This photograph was taken this morning during “Muffin Break,” that time between our first and second activity periods when just about everyone in the camp treks to the dining hall porch to grab a freshly baked muffin. And yes, it truly is everyone in camp— campers, counselors, activity instructors, and directors alike. The muffins are just that yummy. Muffin Break happens at 10:45am, just about the time when a little snack feels particularly good. The flavor, of course, is a surprise. One day it might be something traditional like Lemon Poppyseed, and the next, a strange flavor like Chocolate Chocolate Chip. It’s perfectly normal late in the morning to ask someone, “Hey what’s the muffin flavor?” even if you might guess from the delicious smell drifting out of the kitchen. Today, our excellent baker Katie, wowed us all with her banana muffins. It’s a pretty good bet your girls will be talking about muffins after camp!

Have you written a letter to your Rockbrook girl yet? Please remember that everyone here loves receiving mail, and handwritten, “old-fashioned,” paper letters are the best. Sure you can pound out a quick email, but nothing beats a thoughtfully written letter from home. Here is the info you need to stay in touch.

Kayaker Camp Kid

Yesterday, I wrote about how whitewater rafting is popular at camp, but it’s also true that whitewater kayaking is gaining steam. This can largely be attributed to the fine instruction provided by Leland Davis and Andria Baldovin Davis. Leland and Andria have worked with Rockbrook for the past four summers both as raft guides and expert kayaking instructors. They are both veteran whitewater boaters having paddled all over the world and literally “written the book” on whitewater kayaking in America. They are also great with the girls… kind and encouraging, patient and enthusiastic, consistently successful inspiring even the youngest girls to love kayaking. It’s neat to see so many girls at camp digging into this more technical adventure activity.

Sliding Rock Kids Camp

The big trip of the day gathered all of the Senior Line girls (the 7th, 8th and 9th graders) and combined three events in one, a triple treat for an evening of food, games, an exhilarating mountain pastime, and a sweet dessert. The first stop for our convoy of five buses was a picnic dinner of hotdogs and all the trimmings up in the Pisgah Forest. We ate and then spent some time playing “I’m a Rockbrook Girl” in a grassy field. Akin to musical chairs where one chair is missing, this game gets everyone dashing about when they have something in common. It’s a fun way to digest a bit before the next stop— sliding rock. Here again, the “refreshing” mountain water common to these parts makes this natural water slide (It’s about 60 feet long with a deep pool at the bottom.) all the more exciting. Most of the girls took several rides down the rock, and as it began to get dark, and rain a little, we all packed up to drive down the hill to Dolly’s Dairy Bar located at the entrance to the Forest.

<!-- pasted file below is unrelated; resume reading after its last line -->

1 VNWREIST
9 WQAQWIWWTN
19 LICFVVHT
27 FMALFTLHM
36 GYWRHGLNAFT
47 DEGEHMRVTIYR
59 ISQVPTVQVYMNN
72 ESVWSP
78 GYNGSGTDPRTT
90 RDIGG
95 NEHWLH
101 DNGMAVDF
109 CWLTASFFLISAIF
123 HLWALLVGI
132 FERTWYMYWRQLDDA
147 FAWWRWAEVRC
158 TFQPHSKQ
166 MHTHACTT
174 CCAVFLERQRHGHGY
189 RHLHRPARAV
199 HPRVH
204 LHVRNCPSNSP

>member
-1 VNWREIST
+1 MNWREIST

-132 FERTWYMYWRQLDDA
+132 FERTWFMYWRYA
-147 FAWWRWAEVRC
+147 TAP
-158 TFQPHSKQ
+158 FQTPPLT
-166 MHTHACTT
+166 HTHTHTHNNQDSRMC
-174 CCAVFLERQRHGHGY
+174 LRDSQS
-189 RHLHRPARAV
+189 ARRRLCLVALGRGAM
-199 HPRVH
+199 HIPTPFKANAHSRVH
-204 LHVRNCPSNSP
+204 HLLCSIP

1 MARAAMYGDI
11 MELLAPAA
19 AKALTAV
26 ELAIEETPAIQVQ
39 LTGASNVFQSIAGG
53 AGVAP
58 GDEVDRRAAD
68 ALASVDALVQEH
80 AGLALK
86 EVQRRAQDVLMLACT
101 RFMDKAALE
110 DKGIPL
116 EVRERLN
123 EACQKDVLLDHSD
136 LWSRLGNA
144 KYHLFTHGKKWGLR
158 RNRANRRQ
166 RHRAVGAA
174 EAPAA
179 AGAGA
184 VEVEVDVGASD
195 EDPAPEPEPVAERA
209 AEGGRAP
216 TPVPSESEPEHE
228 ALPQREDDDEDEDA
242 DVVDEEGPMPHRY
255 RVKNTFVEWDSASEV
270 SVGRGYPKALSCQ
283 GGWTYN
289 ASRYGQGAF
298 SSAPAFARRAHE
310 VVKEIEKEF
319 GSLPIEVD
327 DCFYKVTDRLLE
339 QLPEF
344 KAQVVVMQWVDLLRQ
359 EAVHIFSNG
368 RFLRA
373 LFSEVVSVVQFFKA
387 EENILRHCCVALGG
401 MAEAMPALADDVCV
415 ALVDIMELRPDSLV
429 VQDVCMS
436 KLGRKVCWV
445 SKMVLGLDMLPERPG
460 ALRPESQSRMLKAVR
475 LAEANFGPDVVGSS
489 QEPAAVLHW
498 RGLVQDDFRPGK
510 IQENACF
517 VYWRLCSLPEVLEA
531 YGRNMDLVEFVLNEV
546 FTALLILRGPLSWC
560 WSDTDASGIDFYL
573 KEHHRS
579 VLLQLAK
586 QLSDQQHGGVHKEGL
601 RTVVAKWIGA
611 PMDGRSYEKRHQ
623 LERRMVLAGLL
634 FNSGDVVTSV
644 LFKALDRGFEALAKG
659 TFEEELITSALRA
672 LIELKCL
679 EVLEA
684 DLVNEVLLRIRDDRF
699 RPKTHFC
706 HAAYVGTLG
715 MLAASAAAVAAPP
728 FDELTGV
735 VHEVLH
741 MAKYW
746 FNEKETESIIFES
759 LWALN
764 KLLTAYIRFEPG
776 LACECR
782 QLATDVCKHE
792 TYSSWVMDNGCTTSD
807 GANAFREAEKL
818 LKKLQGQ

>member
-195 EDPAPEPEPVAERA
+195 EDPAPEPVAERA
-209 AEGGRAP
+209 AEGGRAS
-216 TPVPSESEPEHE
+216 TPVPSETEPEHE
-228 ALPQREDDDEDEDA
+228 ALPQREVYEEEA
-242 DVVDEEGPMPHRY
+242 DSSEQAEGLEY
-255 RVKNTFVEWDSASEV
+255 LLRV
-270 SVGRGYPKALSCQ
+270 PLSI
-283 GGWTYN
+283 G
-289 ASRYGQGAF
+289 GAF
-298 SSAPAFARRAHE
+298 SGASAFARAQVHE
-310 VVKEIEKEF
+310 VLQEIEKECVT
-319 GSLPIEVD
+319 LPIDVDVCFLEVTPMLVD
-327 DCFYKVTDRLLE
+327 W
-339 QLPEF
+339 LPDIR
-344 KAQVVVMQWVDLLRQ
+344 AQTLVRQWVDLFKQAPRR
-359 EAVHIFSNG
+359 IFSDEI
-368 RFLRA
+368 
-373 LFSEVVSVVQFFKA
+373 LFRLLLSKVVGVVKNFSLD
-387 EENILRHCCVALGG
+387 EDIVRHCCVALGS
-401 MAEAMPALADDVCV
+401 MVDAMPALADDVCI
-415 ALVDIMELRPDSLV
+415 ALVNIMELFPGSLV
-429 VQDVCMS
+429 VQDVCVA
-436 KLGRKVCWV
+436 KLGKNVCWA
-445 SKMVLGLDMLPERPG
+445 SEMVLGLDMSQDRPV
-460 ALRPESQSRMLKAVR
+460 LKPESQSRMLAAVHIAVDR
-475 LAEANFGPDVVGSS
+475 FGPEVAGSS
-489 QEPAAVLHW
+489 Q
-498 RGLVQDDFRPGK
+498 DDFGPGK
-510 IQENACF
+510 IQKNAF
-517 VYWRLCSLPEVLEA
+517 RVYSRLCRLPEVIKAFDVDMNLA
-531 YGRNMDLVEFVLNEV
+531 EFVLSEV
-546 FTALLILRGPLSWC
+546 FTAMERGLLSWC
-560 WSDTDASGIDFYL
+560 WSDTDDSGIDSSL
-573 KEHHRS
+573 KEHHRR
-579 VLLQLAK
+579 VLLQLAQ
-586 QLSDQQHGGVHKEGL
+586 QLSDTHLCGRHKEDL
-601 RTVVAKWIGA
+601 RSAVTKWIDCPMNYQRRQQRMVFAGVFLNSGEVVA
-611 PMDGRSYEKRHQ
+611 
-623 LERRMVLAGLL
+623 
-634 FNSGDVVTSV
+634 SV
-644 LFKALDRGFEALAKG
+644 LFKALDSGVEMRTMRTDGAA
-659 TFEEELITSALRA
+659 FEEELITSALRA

Sure, we were cold. Sure, we were wet. But that’s not enough to keep us from enjoying our favorite flavor of ice cream from Dolly’s. It’s too delicious, and we were having too much fun to miss this perfect way to end the evening. I do remember turning up the bus’s heat on the drive back to camp. Life at camp in the mountains. It’s good like that.

Ice Cream Kids Camp

Budding Independence

The first full day of the session, as was today, means several things. First, it’s a chance for the campers to become more familiar with the property and activity areas, to get a better sense of where everything is located. Following their camp tour yesterday, now they venture off on their own to the Alpine climbing tower, the Hillside Lodge for yoga, or Curosty for weaving, for example. There are almost 30 different things to do— organized activities available during the scheduled activity periods —and each has a “home” somewhere in camp.

Imagine all the little pockets of activity spread around Rockbrook… Outdoor adventure instructors explaining how to use special equipment, arts and crafts teachers introducing cool sewing, pottery, or weaving projects, horses being tacked up, bows and arrows nocked. If you scan through today’s photo gallery, you can see the variety of things going on. These girls are impressive already!